It’s our first morning in the boatyard and we wake up even before the roosters start crowing and chasing the hens. Dogs in the yard begin barking. Lionel starts the electric sander at daybreak; this man is not making friends with other cruisers nearby. As a matter of fact, I’m kind of miffed too.
Here’s what happens ‘on the hard’. Slings are positioned under Sea Whisper’s hull to lift her out of the water with a travel lift; she is then pressure washed, moved onto land and supported upright by wooden stilts. We are now perched up here, overlooking the harbor, with power and internet access. Although we can’t cook, use water or our toilets, nearby are showers and toilets.
Rick at Rodney Bay Marina arranges for Miguel and Joe from his yard to help Lionel scrape, sand, and clean Sea Whisper’s bottom in preparation for three coats of bottom paint. We rush out to get sanding/painting materials, necessitating a trip to four different hardware stores. Fortunately, our cabdriver, Jeff, who is engaged to an actress in a TV series (Danger Bay) in Vancouver near our home, is delighted to drive us around and tell us about his Canadian adventures.
I first see her at the Boatyard Bar and Bistro where I’m picking up lunch. She is wearing a bright green hat; her big, open smile and great belly laugh are infectious. I like her instantly. Her name is Sunshine and she is one busy lady. Not only does she wash laundry for the cruisers, she also makes jewelry and sells designer perfumes and sunglasses to tourists. Sunshine offers to take care of our laundry for us. Already I adore her.
I can tell Sunshine is used to visiting boats in the yard as she whips up the long wobbly ladder into Sea Whisper’s cockpit. Over coffee, we negotiate the trading of her glass beads for some of my essential oils. Somehow, this transaction takes at least three hours of stories and lots of hooting and laughter, causing Lionel to keep checking up on us. He can’t resist Sunshine’s charms either.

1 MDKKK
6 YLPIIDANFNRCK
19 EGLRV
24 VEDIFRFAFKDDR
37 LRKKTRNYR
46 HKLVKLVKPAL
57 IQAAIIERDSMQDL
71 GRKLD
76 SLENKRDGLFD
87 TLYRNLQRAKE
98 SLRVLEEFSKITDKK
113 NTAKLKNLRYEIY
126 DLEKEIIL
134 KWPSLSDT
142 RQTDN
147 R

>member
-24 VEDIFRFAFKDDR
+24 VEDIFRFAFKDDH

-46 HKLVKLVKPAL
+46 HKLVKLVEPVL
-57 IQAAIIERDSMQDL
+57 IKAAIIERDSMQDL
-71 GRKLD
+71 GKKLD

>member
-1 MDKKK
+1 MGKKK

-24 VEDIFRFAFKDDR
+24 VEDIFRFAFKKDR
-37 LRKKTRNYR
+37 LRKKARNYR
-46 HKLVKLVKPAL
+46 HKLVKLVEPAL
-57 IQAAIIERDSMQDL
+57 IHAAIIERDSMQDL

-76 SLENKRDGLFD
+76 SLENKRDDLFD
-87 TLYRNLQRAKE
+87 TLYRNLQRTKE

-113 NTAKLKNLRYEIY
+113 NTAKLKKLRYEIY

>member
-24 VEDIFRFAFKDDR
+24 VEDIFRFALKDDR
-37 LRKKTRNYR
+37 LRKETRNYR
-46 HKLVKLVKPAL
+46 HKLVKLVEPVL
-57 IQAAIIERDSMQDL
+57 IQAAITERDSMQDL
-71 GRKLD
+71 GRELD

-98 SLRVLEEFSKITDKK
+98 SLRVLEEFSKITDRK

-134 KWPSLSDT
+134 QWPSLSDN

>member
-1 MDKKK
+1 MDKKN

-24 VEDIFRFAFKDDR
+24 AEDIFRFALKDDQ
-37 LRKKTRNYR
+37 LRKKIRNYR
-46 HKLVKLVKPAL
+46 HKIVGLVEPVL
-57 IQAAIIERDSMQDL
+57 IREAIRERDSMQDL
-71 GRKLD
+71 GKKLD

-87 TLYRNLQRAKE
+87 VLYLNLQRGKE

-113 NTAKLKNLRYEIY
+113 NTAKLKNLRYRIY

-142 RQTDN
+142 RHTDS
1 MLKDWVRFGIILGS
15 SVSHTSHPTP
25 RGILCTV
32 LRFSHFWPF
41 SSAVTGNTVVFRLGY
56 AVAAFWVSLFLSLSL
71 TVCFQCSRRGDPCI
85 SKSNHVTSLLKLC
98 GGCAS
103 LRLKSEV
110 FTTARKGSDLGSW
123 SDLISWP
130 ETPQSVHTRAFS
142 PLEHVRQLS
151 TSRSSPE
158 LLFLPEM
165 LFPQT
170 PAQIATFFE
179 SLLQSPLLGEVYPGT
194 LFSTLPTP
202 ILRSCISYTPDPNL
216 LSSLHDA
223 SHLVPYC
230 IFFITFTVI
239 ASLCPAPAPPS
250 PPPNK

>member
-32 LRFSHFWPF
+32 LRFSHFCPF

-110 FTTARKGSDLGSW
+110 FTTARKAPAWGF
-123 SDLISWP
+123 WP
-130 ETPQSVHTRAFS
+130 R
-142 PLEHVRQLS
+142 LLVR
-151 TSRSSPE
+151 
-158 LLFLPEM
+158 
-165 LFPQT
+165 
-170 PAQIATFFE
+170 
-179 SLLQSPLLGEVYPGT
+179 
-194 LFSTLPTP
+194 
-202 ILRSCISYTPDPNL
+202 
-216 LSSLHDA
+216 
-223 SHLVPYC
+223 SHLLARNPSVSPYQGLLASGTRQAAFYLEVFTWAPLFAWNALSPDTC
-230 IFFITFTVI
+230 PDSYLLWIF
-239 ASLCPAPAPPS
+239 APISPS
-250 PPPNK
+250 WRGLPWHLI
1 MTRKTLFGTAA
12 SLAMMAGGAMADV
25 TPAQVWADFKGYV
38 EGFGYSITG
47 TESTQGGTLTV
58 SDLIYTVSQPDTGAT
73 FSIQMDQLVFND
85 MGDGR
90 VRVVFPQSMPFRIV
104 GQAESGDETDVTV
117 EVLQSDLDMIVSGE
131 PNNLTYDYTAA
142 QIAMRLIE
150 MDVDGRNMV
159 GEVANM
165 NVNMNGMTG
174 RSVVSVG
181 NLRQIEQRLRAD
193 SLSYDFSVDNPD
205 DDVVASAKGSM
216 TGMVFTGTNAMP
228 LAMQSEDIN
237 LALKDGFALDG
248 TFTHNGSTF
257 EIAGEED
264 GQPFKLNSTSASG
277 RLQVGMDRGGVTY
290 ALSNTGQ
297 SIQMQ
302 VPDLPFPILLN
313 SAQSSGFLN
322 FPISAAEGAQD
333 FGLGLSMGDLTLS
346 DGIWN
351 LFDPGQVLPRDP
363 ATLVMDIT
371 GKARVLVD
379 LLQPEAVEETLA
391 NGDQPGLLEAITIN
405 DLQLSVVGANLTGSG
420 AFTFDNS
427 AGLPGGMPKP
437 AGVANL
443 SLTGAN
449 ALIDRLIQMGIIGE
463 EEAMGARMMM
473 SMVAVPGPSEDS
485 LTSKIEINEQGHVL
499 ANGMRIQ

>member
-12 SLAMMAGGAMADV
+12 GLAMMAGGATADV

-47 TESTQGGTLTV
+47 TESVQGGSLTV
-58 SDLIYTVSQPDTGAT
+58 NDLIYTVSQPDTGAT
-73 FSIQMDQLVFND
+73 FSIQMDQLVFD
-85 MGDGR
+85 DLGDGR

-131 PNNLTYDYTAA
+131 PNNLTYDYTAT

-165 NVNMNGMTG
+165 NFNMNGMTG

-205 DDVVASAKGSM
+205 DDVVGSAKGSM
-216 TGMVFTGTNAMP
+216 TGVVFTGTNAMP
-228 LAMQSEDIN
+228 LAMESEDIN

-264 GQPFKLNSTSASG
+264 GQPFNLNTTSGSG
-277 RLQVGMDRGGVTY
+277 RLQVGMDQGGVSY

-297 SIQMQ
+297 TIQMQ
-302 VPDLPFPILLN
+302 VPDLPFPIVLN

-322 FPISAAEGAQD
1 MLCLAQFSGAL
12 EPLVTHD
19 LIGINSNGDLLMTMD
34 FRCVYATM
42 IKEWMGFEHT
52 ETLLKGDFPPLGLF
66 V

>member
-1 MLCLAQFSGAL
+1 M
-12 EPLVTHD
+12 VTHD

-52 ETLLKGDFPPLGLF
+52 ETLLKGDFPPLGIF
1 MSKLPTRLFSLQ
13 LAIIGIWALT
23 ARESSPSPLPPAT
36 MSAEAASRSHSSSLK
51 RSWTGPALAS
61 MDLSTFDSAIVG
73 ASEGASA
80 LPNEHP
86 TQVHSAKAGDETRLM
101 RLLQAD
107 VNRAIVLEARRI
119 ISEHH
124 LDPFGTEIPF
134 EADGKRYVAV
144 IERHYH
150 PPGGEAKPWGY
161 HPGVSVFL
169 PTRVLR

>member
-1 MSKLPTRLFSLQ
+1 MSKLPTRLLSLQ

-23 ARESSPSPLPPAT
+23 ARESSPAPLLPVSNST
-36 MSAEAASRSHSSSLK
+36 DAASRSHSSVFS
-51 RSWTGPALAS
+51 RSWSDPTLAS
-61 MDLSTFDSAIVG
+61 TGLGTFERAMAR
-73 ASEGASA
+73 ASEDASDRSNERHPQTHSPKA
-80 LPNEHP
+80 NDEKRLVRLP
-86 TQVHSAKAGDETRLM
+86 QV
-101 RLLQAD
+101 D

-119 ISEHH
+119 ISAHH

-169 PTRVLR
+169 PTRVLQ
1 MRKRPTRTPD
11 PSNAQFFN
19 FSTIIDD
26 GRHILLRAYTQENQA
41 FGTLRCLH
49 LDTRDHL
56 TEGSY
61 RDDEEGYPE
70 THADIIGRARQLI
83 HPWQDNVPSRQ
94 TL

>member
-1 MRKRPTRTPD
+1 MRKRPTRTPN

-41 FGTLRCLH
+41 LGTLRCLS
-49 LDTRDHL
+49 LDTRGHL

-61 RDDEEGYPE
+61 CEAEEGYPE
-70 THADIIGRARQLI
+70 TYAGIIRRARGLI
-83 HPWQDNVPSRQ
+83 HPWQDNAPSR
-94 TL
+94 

The other yachties in the yard are amazed to see Miguel and Joe are working so hard and so late. They soon discover that if you set the pace, they’ll follow. Especially if they stop working and Lionel hollers, “Hey! What’s the hold up? Why have you stopped working?” I hear that often, along with chuckles and promises of beer at day’s end. The boys are great and finish the job in three days, a new record in the yard.
While in the boatyard, we eat most of our meals at the Boatyard Pub, owned by Michelle, a former model in the Caribbean. She is another hard-working woman, keeping long hours at her business. Michelle generously gives me her family’s recipe for Salted Pig Tail Soup; we just love this meal. We also get hooked on her delicious rotis which are so big we can split one between us.
After lunch, Lionel & I cross over to Island Waterworld for more bits and pieces. By now, we’re practically like family there. Kirby Evans, a helpful young man working there, delights me with a gift of one of the pretty shell necklaces he makes. Lionel is still covered with blue dust from sanding the old bottom paint and a little boy in the store asks his Mom is Lionel is a Smurf! The whole store rocks with laughter.
Along our way, we stop by Gregory’s fresh produce boat. Gregory, a local man, has decorated his boat with a colourful canopy and flags from around the world. He is a great salesman and always up-sells, sending us home with more than we can eat. We tell him we are leaving in a day or so and he kind-heartedly provides us with a handmade fruit basket.
Sunshine drops by the next day with our clean laundry and we invite her out for lunch at a restaurant nearby that she frequents with her family and friends. Lionel has the conch dinner and Sunshine and I have a spicy Creole dish. We say our fond farewells after lunch and promise to keep in touch. In the afternoon, Sea Whisper is back in the cradle with her new black bottom, in the water again.
All in all, we had a great time on the hard; working, meeting new friends, trying new foods, taking lots of photos, exchanging views and addresses as well as taking and leaving wonderful memories of good times. Thank you St. Lucia!
Before leaving on a three year journey by sea aboard Sea Whisper, as a health practitioner, Laurie McDonald wrote a column for a western Canada health-related magazine. Her travel adventures are published in Canadian magazines and newspapers.